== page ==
Per user or per device – The eternal MSP question

Ben Taylor

Deciding between “per user” or “per device” pricing models has been a dilemma for IT service providers for many years. This article sets out to consider the debate against the backdrop of the current IT world, which, it’s fair to say, is rather different to the one that MSPs operated in just a few years ago.

Per User or Per Device Today

As an example, let’s consider a typical SME network back in 2005. Most companies operated traditional client / server environments and the workforce was arguably less mobile than it is now. Most staff would work from desktop PCs and the average SME business would only own a handful of laptops, used by senior staff and travelling workers.

In 2005, BlackBerry devices had monochrome screens, and, in many firms, were only just beginning to be adopted by the CEOs and Managing Directors. The very first iPhone was still two years away.

BYODZooming back to the present day, the IT world looks very different. Now, almost everyone has a fully featured smartphone and often an iPad or alternative tablet device as well. Many SMEs now have some or all of their infrastructures hosted in the cloud. Home and mobile working is far more common – encouraged by the fact that cloud services now make working from anywhere far more straightforward.

The Per User or Per Device Dilemma

So where does this leave the MSP, trying to decide between charging on a “per user” or “per device” basis? Consider the following points:

1. It’s fair to say that the typical user probably has more devices at their disposal now than they had in the past. In addition, some of these devices may be personally owned and used in line with a BYOD (Bring Your Own Device) policy.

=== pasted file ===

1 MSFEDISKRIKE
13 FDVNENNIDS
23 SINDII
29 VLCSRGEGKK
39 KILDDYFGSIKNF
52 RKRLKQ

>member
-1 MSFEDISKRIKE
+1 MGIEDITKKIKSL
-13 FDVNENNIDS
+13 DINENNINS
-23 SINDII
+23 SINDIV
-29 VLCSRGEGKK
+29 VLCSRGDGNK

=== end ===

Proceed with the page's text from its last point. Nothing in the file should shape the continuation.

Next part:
2. At the same time, however, a typical client may well have fewer on-premise servers and PCs than in the past.

3. While the number of mobile devices has undoubtedly exploded exponentially in recent years, they are arguably far easier to support. Cloud services have made issues like effective email synchronization routine tasks rather than the challenges they once were.


On a simplistic level, it’s easy for an MSP to take the attitude that it’s only fair to charge per device when there are now far more devices to support. However, many clients will object to this. Devices such as iPhones and iPads are inherently easy to use, and in many cases users will be more than capable of synchronizing their data without help. In these cases, MSPs will find it hard to justify a monthly charge for supporting each mobile device.

Mobile Device Management (MDM)

This doesn’t mean that the MSP needs to do more for less. As stated above, other aspects of the job have, in many cases, been eroded by the reduction in on-premise servers. This can balance out the “per user” model in terms of effort vs. return. Ultimately, the MSP needs to continue to justify its existence (and fees), so if a firm has, for example, moved to Office 365, the client needs to understand that the time that was previously spent on server troubleshooting is now spent on different tasks, such as mobile device management and system monitoring.

This is why GFI MAX RemoteManagement will soon be bringing you an MDM (Mobile Device Management) solution directly integrated into the dashboard, enabling you to easily make the transition to offering a MDM service. Additionally all GFI MAX customer get access to the full Building Blocks material which can help you in determining your MDM offering, why not get a free trial to find out how!

One thing that hasn’t changed over the years is that every client is different. MSPs must be flexible in their service offerings so that they can fit around customer requirements. While each may decide on a “per device” or “per user” model as a preference, perhaps the wisest strategy of all is a willingness to offer both.

What are your thoughts on choosing between a per user or per device pricing model? Share your opinions with a comment below!